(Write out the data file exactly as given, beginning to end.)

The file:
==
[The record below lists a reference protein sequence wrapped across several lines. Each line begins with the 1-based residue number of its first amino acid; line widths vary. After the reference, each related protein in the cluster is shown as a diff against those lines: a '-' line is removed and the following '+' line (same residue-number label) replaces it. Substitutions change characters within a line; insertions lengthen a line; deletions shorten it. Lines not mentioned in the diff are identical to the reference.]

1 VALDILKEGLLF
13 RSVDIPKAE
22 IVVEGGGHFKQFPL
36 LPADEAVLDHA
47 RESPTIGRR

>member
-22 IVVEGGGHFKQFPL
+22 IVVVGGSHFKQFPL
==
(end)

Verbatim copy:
[The record below lists a reference protein sequence wrapped across several lines. Each line begins with the 1-based residue number of its first amino acid; line widths vary. After the reference, each related protein in the cluster is shown as a diff against those lines: a '-' line is removed and the following '+' line (same residue-number label) replaces it. Substitutions change characters within a line; insertions lengthen a line; deletions shorten it. Lines not mentioned in the diff are identical to the reference.]

1 VALDILKEGLLF
13 RSVDIPKAE
22 IVVEGGGHFKQFPL
36 LPADEAVLDHA
47 RESPTIGRR

>member
-22 IVVEGGGHFKQFPL
+22 IVVVGGSHFKQFPL